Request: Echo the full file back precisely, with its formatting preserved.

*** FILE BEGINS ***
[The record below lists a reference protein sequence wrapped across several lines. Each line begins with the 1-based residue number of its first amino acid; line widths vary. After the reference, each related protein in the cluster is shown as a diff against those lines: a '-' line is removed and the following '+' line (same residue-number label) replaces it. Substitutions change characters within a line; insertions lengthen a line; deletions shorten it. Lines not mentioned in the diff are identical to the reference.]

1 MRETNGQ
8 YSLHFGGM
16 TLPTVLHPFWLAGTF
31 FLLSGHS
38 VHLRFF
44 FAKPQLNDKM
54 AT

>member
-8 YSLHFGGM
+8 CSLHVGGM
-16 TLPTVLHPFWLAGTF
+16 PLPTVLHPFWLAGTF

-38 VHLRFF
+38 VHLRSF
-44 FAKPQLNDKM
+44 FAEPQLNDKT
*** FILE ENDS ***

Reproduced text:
[The record below lists a reference protein sequence wrapped across several lines. Each line begins with the 1-based residue number of its first amino acid; line widths vary. After the reference, each related protein in the cluster is shown as a diff against those lines: a '-' line is removed and the following '+' line (same residue-number label) replaces it. Substitutions change characters within a line; insertions lengthen a line; deletions shorten it. Lines not mentioned in the diff are identical to the reference.]

1 MRETNGQ
8 YSLHFGGM
16 TLPTVLHPFWLAGTF
31 FLLSGHS
38 VHLRFF
44 FAKPQLNDKM
54 AT

>member
-8 YSLHFGGM
+8 CSLHVGGM
-16 TLPTVLHPFWLAGTF
+16 PLPTVLHPFWLAGTF

-38 VHLRFF
+38 VHLRSF
-44 FAKPQLNDKM
+44 FAEPQLNDKT